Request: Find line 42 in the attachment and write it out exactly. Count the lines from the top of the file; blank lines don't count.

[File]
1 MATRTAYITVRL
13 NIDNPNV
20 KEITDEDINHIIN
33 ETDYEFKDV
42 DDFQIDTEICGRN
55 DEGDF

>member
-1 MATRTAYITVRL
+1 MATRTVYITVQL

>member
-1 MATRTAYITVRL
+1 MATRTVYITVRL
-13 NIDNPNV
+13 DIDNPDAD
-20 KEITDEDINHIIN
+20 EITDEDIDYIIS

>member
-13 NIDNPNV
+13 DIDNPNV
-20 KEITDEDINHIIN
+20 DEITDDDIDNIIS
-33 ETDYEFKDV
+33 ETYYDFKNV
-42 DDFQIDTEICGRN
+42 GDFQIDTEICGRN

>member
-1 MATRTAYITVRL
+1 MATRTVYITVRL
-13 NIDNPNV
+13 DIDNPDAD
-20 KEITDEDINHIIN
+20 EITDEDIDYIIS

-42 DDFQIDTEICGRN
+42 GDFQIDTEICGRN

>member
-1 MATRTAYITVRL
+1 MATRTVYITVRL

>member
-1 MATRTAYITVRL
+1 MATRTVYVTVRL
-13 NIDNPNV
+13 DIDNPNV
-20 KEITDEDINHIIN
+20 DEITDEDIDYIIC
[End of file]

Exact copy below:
+13 DIDNPNV